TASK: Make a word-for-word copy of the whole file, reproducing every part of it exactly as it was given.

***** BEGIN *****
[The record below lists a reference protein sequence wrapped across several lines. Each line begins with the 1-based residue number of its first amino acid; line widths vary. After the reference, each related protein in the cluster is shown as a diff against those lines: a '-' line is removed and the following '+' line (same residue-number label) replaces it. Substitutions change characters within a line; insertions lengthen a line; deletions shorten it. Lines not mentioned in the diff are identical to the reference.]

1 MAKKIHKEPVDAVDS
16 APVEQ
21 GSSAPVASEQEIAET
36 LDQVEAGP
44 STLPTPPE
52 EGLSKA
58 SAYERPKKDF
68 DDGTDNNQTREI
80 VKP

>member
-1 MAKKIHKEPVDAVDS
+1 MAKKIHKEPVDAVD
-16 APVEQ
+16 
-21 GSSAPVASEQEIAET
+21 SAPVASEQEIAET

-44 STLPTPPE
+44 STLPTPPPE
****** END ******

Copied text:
[The record below lists a reference protein sequence wrapped across several lines. Each line begins with the 1-based residue number of its first amino acid; line widths vary. After the reference, each related protein in the cluster is shown as a diff against those lines: a '-' line is removed and the following '+' line (same residue-number label) replaces it. Substitutions change characters within a line; insertions lengthen a line; deletions shorten it. Lines not mentioned in the diff are identical to the reference.]

1 MAKKIHKEPVDAVDS
16 APVEQ
21 GSSAPVASEQEIAET
36 LDQVEAGP
44 STLPTPPE
52 EGLSKA
58 SAYERPKKDF
68 DDGTDNNQTREI
80 VKP

>member
-1 MAKKIHKEPVDAVDS
+1 MAKKIHKEPVDAVD
-16 APVEQ
+16 
-21 GSSAPVASEQEIAET
+21 SAPVASEQEIAET

-44 STLPTPPE
+44 STLPTPPPE